CodeRush for Roslyn – Writing Tests Fast

So we’ve proved that CodeRush has the fastest .Net Test runner.

Next up I’m going to show you that CodeRush is also the quickest way to write tests.

Note: For the purposes of this post I’m going to assume that you’ve enabled Templates, and that you are using the Spacebar to trigger their expansion.
If you have not enabled Templates, you can use the setup wizard to do so now.

Writing Tests using CodeRush Templates

So how simple could it possibly be to start writing a new test?

How about t<space> ?

That’s only 2 keys!

Don’t believe me? Ok try this

  • Create a class library and add a reference to your favourite testing framework. I’m going to use NUnit which I’ve added via nuget.
  • Create a new class file and delete everything in it (Keep the namespace if you want.)
  • Choose an empty line and type the letter ‘t’ and then press the spacebar.

You’ll be presented with a new test fixture with the skeleton of a new test.
The name of the Test Fixture is already selected.

  • Change the name of the fixture to whatever you like.
  • Hit [enter] to confirm when you’re happy.

Your selection moves to the name of the test.

  • Change that to whatever makes the most sense to you.
  • Hit [Enter] to confirm once again.

Your caret is repositioned once again within the body of the test that you’ve just created.

This is roughly what you can expect this experience to be like.



If you count the characters I typed (t, [space], M, y, T, e, s, t, S, u, i, t, e, [Enter], M, y, F, i, r, s, t, T, e, s, t, [Enter]) You’ll come to 26 characters.

However 22 of those were the names of my fixture and test, (which we’d have to type no matter what) so really we’re only talking about 4 characters. 2 to generate the frame of the test (and the fixture) and another 2 to confirm we’re happy with what we’ve typed and to move on to the next bit of defining our test.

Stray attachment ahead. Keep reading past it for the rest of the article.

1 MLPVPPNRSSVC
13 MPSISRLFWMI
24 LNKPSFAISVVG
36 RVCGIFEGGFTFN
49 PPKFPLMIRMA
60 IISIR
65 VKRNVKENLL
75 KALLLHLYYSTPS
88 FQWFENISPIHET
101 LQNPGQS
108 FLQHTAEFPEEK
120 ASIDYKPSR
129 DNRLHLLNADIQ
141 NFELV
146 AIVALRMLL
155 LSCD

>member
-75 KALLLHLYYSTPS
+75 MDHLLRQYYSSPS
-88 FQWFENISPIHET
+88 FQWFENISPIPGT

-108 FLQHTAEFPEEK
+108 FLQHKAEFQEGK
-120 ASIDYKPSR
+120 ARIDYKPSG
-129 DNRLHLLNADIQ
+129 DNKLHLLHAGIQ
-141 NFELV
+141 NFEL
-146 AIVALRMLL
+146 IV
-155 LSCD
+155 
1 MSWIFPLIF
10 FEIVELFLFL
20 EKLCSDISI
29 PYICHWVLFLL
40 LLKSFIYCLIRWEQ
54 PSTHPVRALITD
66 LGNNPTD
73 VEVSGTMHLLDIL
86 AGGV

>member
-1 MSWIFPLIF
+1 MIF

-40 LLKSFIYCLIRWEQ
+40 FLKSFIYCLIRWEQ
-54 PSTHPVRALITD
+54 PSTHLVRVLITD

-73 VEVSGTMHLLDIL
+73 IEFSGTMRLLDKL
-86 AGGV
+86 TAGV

Whichever way you look at it…. That’s not a lot of effort.


How easy or hard was that? Could you do it again? What do we have to remember?

Well we have to remember that the test template is triggered with t and then [space] (or tab if you’ve got your preferences set that way).

That’s literally it.


Things get even simpler when you realise that you don’t always have to learn new template shortcuts for new purposes. CodeRush’s templates are context-sensitive. Which means that the same trigger can yield different expansions under different circumstances giving you even less to learn.

For example, if you invoke the t<space> template from within a test fixture, CodeRush spots that you already have the fixture and only generates a new test.



Ok well that was simple. What else can we do?

Well what do you need to do in a test when you get right down to it?

  • You setup a scenario.
  • You assert something about the scenario.

Well your setup will be specific to your needs, but assertions are mostly the same.

So does CodeRush have some tricks to help us assert a little quicker? …  Of course it does Smile

So what sort of things do we typically assert?

Well assertions (and therefore Tests) are all about checking something that should a certain way, and failing  (ie getting the developer’s attention) if that turns out not to be the case.

We assert equality and inequality

You Want To Template You Use Result
Assert Equality ae<space>
Assert Same as<space>
Assert Not Same ans<space>

…we assert that things are true and false

You Want To Template You Use Result
Assert True at<space>
Assert False af<space>

…and we compare with null

You Want To Template You Use Result
Assert Null an<space>
Assert Not Null ann<space>

As you can see CodeRush has you covered and always with a template that is intuitive and easy to remember.

I’m sure you’re starting to see the benefits of CodeRush templates. I’ll leave you there for now, and let these templates soak in. Just know that no CodeRush templates are hard wired. They can all be altered or tweaked to your needs, and you can even create your own… We’ll explore how to do that in a future post.

Get CodeRush for Roslyn Today

If you’d like to try out CodeRush for Roslyn, a 30 day trial can be found here on the Visual Studio Gallery.

CodeRush for Roslyn can be yours for as little as $49

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